The action itself:

The muscles start contracting from the origin of the moment i.e. the muscles around clavicle and the shoulder drive the action of throwing the ball, the elbow starts engaging as the muscles in the upper arm pull the the hinge up, the tendons start pulling fingers tight around the ball as the they start contracting from their origin behind the elbow, the muscles above shoulder and the clavicle engage even more to pull the the arm straight up. The body has started to slow the breathing as the blood starts flowing faster with the oxygen rich blood, the heart starts to beat quicker to keep up the supply to the muscles that are working. The eyes hold the gaze as the body gets more focused in the activity. Then the muscles engage to throw.

The movement after (Follow Through):

The muscles tremble and spasm slightly as they stop contracting – they have done their job, performed the task that they were asked to by the brain. The body slowly returns to normal heart beat rhythm as the lungs return to the normal breathing rate. The muscles in the face might twitch slightly as the eyes track movement of the ball waiting the indication to move the body into a emotional state depending what the ball does.

Weight, Mass, Momentum

Though it would be interesting to talk about how muscle mass affects the body, now in animation terms you say that mass=weight, and if there is a heavier (i.e. ogre) model it walks slower… right? In real life it is not so straightforward.

Let’s take for example a man with big muscles; he appears to walk slow, right? If we could see his muscles underneath his skin, they are in a contracted state. Muscle contraction happens all the time, but exercise can cause a muscle to stay in its contracted (shortened) state. When it is like this, a muscle will not move freely from contracted to a relaxed state. It looks like the man is stiff in his stride because that is what is happening; the muscles don’t relax and stretch away from the body. That is why he is walking slower; he is more bulky, so the mass is more than the weight in this instance, as muscle weighs more than fat.

What happens if muscle stays in a contracted state? The muscle then stays in a shortened state resulting in loss of range of motion for that particular muscle and can result in changing the way that the body can move.

The man with more fat than muscle has to swing his arms further and moves the torso quicker to get the momentum up to walk. His legs are always trying to catch up underneath the body in smaller steps than normal. The short steps are trying to balance the body mass more than a person of a smaller size. People that carry more weight don’t actually have less muscle, as you might think. They have to carry more weight with every step. It seems like the fat man is walking rather fast; which he is. It is just taking him longer to get anywhere. He needs to expend more energy with each action, mass=weight with the weight of fat being more than the weight of muscle on this person.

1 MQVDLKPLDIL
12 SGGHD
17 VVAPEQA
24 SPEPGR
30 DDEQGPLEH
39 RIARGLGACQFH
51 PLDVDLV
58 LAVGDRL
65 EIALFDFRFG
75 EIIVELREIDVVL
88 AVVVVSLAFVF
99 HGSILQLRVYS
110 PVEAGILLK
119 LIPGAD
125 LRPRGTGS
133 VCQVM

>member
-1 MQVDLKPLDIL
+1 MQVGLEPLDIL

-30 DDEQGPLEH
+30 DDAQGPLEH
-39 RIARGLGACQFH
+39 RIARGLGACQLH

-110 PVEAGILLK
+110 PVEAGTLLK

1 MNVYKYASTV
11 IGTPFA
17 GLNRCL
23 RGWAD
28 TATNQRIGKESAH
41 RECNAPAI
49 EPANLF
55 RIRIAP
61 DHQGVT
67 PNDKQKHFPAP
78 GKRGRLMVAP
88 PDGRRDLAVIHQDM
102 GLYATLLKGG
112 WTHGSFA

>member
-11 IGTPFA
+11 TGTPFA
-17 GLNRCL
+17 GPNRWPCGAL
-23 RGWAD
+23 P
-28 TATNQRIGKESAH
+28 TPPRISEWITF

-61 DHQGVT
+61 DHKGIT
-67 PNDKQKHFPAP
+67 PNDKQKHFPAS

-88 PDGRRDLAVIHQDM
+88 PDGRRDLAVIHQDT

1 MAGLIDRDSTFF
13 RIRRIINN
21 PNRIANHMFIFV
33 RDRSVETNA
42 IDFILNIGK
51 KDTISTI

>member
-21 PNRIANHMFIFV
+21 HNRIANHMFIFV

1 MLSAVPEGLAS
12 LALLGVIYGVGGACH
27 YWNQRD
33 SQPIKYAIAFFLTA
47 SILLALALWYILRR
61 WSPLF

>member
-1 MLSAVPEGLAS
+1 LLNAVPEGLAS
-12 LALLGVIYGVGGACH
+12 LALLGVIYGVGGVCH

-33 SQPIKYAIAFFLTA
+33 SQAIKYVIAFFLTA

The skinny man seems quite fast in movement to the others. He has no real mass (muscle or fat) and is quite skinny. It doesn’t take him long to move as the mass is not constraining his movement as much. Take note of this: if for any reason the muscle outweighs the fat or vice versa, the action would be slower as the muscle has to move the fat and the fat breaks down to feed muscle so therefore the skinnier guy would have a harder time moving if these weren’t equal.

You are probably to the point in your animating that you have have the idea down that timing of the movement has to originate from the torso when moving… legs, arms, torso and the head have to take their direction from driving forces, thinking and balance as well as gravity and physics.

But have you thought that because things weigh more in the body that they will take more time to respond to the movement and the force of the action? Swing your arm around.. and notice that the heavier upper arm even though the movement originates from shoulder will have different timing and different response to the force of movement compared to your very light hand.

Anatomical Animation and Movement

Hopefully that gives you a solid foundation of anatomy for your animation, and an understanding of how your anatomy affects the way you move.

In our next article, we are going to look at the anatomy of walking.

Giving Your Characters the Illusion of Life

What is it that gives an animation the Illusion of Life?
You could say it’s the pose, because the pose can tell you what the character is feeling.
You could also say it is the timing, because you can set the mood of your character through the timing.